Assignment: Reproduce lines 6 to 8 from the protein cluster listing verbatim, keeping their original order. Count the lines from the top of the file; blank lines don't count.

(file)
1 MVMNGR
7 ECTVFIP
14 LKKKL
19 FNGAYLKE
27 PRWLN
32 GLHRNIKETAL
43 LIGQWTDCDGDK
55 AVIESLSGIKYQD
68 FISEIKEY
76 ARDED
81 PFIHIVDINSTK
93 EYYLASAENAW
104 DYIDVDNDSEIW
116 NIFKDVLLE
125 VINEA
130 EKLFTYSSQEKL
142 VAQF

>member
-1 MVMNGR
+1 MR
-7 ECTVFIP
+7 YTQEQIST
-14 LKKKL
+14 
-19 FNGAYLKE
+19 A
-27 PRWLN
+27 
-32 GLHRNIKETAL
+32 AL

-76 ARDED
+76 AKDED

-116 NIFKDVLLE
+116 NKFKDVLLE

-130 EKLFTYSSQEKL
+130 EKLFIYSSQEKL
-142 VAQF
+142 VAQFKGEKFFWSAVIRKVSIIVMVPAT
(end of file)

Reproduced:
32 GLHRNIKETAL
43 LIGQWTDCDGDK
55 AVIESLSGIKYQD